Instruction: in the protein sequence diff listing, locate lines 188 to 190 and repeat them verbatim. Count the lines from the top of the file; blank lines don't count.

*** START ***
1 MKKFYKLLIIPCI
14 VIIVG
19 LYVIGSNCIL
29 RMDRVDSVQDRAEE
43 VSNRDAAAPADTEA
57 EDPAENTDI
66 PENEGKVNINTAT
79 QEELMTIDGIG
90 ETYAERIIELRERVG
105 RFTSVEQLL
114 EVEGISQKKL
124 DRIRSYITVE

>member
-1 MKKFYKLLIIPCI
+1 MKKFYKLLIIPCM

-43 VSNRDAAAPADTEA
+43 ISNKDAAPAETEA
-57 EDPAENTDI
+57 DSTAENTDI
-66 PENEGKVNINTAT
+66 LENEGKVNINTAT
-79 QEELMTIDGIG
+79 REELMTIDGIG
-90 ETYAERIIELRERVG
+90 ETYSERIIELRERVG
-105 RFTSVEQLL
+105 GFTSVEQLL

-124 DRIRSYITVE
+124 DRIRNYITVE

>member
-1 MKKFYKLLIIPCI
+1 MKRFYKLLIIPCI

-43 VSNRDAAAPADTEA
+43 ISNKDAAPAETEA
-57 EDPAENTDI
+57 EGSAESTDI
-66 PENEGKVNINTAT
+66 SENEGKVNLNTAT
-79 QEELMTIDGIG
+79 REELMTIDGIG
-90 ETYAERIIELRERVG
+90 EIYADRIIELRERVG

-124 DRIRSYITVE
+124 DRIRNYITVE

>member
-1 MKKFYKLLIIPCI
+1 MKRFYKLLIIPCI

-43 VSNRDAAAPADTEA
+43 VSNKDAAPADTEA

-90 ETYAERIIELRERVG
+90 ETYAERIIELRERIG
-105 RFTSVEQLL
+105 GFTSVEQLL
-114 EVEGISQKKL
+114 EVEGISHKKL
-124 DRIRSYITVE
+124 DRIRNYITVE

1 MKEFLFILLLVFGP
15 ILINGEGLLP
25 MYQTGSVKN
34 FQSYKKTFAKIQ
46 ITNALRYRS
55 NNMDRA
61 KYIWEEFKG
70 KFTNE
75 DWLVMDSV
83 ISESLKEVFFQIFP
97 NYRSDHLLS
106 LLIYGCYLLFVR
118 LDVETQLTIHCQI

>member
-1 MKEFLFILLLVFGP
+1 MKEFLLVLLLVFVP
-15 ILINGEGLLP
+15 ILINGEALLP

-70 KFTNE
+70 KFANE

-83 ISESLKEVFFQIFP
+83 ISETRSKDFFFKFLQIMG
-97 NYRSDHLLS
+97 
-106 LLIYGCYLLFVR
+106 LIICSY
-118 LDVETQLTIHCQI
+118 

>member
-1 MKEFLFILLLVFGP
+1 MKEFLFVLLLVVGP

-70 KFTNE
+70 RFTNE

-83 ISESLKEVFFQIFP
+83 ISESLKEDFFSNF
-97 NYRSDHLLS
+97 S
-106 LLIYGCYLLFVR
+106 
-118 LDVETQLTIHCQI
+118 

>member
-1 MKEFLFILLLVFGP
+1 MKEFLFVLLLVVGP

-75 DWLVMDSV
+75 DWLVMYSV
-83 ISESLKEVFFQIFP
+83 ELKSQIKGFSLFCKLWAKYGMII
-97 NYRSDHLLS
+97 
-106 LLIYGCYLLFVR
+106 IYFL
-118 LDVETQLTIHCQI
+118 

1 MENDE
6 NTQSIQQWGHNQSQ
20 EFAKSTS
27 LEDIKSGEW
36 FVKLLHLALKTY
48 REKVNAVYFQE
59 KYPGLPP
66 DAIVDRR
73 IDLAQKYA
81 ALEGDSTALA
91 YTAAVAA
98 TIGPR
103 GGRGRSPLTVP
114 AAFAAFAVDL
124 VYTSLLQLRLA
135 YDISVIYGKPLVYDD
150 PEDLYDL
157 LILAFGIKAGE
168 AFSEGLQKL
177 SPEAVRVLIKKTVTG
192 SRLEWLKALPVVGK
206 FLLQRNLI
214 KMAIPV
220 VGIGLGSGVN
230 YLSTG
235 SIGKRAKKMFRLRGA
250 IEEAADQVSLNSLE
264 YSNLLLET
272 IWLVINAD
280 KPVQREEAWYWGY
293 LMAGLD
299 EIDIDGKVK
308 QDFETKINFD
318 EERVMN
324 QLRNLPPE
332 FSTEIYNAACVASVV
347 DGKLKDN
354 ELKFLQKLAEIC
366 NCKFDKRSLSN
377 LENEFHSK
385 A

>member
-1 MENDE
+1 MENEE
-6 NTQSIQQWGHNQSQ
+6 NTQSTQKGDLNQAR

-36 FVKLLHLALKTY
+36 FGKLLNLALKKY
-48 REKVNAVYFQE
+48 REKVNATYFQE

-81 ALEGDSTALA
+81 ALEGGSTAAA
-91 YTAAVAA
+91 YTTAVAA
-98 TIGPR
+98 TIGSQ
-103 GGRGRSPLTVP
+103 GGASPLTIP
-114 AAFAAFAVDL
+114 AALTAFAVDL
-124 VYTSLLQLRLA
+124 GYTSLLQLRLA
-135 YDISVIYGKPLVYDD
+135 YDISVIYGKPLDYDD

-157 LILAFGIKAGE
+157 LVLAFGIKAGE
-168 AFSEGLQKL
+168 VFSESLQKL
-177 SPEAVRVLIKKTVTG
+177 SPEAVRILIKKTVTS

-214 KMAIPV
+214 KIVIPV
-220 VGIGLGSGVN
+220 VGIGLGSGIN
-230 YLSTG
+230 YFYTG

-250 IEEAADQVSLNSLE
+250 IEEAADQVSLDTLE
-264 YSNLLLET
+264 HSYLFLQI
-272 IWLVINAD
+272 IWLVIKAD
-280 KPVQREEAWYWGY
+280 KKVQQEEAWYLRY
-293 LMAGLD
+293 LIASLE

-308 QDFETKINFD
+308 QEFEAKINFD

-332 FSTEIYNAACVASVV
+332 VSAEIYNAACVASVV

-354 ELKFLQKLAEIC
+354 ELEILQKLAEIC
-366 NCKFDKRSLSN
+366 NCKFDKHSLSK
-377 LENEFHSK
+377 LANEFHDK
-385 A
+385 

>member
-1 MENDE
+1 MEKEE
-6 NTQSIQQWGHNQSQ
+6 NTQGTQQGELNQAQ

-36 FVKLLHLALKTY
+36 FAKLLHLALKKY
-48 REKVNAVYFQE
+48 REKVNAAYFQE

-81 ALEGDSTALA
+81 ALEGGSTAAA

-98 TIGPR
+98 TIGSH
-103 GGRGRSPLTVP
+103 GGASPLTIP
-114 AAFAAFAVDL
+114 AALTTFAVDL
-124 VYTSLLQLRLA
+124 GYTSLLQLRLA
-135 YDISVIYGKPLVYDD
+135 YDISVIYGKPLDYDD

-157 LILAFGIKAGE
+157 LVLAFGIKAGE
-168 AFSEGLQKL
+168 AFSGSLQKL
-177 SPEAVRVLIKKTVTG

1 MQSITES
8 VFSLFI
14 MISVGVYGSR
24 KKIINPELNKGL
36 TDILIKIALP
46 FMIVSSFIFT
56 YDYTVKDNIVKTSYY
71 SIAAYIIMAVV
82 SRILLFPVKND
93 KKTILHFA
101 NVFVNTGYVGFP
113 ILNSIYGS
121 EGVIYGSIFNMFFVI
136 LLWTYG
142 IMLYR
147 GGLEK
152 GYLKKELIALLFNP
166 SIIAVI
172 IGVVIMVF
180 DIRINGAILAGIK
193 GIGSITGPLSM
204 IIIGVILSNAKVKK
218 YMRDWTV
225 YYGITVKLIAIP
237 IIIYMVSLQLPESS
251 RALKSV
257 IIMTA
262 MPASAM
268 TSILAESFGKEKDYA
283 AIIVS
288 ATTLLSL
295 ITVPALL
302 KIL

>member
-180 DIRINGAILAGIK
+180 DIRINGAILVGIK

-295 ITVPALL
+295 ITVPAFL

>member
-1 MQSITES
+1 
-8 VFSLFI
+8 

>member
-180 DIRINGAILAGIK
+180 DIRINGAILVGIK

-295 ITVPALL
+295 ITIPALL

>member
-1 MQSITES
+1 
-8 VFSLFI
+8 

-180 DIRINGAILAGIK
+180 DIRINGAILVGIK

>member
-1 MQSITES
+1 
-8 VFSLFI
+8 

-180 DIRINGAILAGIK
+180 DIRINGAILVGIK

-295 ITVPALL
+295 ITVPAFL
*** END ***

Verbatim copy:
-250 IEEAADQVSLNSLE
+250 IEEAADQVSLDTLE
-264 YSNLLLET